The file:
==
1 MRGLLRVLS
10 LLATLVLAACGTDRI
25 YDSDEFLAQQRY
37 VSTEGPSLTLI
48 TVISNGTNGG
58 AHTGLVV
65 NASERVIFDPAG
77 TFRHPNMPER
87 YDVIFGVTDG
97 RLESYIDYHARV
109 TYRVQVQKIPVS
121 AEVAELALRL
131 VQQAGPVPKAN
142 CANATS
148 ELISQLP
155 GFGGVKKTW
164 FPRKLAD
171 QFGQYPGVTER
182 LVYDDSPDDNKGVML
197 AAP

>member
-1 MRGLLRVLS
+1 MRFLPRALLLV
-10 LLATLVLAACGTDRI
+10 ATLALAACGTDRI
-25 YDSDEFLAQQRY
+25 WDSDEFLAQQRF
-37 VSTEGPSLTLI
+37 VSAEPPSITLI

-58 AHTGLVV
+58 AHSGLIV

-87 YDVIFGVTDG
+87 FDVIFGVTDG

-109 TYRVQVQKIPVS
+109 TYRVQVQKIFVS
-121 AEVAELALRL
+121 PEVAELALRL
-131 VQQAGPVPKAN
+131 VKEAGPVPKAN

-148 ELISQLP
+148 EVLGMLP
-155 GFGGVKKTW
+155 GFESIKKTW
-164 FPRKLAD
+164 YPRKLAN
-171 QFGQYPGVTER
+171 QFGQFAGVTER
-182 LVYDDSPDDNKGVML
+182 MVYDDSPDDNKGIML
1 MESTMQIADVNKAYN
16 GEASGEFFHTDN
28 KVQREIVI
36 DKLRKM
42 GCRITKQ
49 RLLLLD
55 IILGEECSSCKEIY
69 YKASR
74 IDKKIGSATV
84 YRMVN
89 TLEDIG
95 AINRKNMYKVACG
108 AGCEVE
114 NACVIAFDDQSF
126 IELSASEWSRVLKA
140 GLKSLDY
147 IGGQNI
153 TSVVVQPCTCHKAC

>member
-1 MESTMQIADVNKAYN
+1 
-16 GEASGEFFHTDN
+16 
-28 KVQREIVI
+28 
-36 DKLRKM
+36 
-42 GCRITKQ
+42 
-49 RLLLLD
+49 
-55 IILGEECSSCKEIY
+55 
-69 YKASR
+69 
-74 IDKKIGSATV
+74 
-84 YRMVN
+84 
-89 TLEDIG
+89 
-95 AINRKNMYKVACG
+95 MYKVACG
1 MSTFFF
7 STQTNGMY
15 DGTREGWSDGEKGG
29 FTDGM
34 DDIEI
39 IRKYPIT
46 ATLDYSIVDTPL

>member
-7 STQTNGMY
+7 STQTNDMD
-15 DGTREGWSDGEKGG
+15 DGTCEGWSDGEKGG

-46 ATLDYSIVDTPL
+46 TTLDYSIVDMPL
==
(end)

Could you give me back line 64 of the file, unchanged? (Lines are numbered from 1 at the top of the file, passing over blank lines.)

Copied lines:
126 IELSASEWSRVLKA